Inquiry design meeting #6: January 12-13, 2016, Vancouver, British Columbia

The National Inquiry into Missing and Murdered Indigenous Women and Girls held its sixth engagement meeting in Vancouver, British Columbia, January 12-13, 2016. This pre-inquiry meeting included survivors, families and loved ones and front-line organizations. Their experiences, views and contributions will help design the inquiry.

A summary of the meeting is provided below. The summary is not a complete account of the discussions. Instead, it highlights the key themes that emerged from this engagement meeting. Read a copy of the discussion guide used at this meeting or complete the on-line survey to share your own views.

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Overview

The engagement meeting was held over two days with the first day being a preparation day.

Elders arrived and prepared the space for the first day which comprised a registration and orientation session where survivors, families and loved ones shared their personal stories associated with violence against Indigenous women and girls. The effects of this violence were discussed as well as the journey towards healing by survivors, family members and loved ones.

The second day was dedicated to how the inquiry should be designed. The day opened and closed with traditional ceremonies consisting of a blanket ceremony, drumming, prayers and singing. Those in attendance acknowledged and honoured the women and girls who were murdered and who are still missing.

The Minister of Justice, the Minister of Indigenous and Northern Affairs and the Minister of Status of Women heard about the effects of violence on the families of victims and their communities and of Indigenous women who had experienced violence and survived.

Participants in the Vancouver session stressed the importance of making sure that families, loved ones and survivors and front-line organizations are involved throughout the design of the Inquiry.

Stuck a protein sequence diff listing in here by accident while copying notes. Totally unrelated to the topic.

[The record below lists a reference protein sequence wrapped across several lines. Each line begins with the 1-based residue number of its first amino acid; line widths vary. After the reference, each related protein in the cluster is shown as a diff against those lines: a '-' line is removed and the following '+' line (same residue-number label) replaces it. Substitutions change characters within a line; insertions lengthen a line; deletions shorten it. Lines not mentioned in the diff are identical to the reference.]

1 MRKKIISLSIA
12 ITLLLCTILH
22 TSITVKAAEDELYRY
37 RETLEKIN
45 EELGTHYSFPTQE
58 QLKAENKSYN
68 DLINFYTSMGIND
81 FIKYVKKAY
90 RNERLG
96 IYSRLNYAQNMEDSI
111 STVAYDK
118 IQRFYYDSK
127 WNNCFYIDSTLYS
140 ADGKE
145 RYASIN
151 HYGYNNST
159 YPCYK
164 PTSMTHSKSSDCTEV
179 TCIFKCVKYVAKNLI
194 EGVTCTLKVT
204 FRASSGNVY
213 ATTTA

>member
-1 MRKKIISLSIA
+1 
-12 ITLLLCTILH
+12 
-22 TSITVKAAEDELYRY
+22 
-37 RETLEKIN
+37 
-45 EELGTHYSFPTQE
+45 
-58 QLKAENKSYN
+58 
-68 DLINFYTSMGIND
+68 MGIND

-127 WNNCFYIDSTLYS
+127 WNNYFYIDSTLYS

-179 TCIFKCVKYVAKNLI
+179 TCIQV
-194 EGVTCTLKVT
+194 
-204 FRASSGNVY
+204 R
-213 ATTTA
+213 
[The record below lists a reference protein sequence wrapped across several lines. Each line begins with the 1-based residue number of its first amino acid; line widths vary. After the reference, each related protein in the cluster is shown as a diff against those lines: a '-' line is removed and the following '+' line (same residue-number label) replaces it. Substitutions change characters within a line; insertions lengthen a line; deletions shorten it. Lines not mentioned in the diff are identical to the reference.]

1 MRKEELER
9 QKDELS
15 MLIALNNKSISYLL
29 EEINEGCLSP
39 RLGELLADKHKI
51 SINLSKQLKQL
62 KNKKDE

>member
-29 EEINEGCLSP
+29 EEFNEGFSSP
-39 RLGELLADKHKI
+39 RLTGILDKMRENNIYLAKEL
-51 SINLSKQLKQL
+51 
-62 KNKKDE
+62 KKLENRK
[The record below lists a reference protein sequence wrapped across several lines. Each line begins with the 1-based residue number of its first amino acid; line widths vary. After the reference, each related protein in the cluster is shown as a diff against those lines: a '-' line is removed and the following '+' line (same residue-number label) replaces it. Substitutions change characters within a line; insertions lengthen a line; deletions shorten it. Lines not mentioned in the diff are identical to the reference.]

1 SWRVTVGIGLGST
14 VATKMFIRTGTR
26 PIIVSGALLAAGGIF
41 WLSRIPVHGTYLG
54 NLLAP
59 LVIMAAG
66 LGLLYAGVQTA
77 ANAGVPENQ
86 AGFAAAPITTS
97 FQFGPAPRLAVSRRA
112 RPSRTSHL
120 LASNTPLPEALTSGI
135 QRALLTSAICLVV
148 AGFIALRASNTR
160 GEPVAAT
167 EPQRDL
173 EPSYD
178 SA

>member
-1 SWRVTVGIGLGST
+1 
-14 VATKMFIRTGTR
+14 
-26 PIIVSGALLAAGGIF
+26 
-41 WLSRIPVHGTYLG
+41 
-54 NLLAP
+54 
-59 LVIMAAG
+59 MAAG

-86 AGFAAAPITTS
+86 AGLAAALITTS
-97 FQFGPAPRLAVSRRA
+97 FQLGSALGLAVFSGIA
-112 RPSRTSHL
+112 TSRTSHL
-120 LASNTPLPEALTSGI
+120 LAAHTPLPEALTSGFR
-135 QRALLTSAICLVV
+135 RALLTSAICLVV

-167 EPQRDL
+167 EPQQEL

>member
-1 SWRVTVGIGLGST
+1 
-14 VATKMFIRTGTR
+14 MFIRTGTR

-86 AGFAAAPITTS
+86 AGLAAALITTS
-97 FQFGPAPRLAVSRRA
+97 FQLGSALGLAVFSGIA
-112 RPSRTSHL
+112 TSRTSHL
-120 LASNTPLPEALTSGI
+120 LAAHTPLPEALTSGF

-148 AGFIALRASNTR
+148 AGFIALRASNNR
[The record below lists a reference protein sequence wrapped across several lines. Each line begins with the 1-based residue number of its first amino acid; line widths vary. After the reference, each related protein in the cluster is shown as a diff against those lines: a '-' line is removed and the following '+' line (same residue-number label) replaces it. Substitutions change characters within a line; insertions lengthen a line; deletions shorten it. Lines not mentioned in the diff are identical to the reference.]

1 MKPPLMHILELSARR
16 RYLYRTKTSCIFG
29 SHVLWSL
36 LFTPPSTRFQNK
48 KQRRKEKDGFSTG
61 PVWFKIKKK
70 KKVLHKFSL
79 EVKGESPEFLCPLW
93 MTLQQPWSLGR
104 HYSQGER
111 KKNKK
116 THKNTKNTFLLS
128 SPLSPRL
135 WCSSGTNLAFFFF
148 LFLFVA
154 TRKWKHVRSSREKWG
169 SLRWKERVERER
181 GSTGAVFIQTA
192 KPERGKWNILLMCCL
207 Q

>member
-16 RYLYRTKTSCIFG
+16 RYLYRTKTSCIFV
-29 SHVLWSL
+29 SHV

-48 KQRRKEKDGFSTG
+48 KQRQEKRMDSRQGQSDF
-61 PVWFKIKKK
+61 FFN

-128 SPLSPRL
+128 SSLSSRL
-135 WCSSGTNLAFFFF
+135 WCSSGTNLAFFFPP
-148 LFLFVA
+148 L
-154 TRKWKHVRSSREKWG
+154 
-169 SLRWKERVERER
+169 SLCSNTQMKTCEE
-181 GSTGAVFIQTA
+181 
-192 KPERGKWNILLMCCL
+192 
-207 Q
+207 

Who attended

Survivors, families and loved ones of murdered and missing Indigenous women and girls attended the pre-inquiry meeting.  There were also a number of representatives of front-line organizations. Also in attendance were:

Officials from Indigenous and Northern Affairs, Justice and Status of Women were present throughout the day.

Close to 150 survivors, family members and loved ones and representatives from front-line organizations participated from several Indigenous communities. Elders and health support workers were also present to provide a safe and supportive environment for discussions.

Leadership and participation

Two questions were asked about who should lead and who should take part in the inquiry.  The views on leadership included the need to have:

Participants also identified which groups should have a chance to take part in the inquiry:

Participants stressed the importance of involving survivors, families and loved ones, and to do so by visiting their communities. In meeting with families, participants indicated the inquiry must provide:

Priorities and key issues

Participants identified the issues the inquiry must address if it is to produce recommendations for specific actions. These issues include:

Participants want the Inquiry's final report to include recommendations for specific actions that can be implemented including:

In general, the participants agreed that addressing these complex issues will be a long-term process, and that all of the stakeholders involved will need to work together. They also stressed the need for actions now to prevent violence as well as protect and enhance the safety of Indigenous women. Participants also indicated that it will be important to establish indicators of success, so that efforts can be assessed in the future.

Support and cultural practices

Participants stressed the need to include traditional practices and ceremonies in the Inquiry process.

The inquiry must also include healing processes to acknowledge and address the trauma felt by those affected and support healing of the "heart and mind". Participants stressed it will be important to provide support for families throughout the process, and to recognize that families are at different levels of readiness to participate in the Inquiry process and will need different kinds of support.

Recommendations about how to include cultural practices and ceremony include:

Participants also suggested information sessions be held for families so that they fully understand the Inquiry process and their role in it.

Additional comments

As well as discussing the questions listed in the discussion guide, participants were invited to share other comments and views on the design of the inquiry.  These include:

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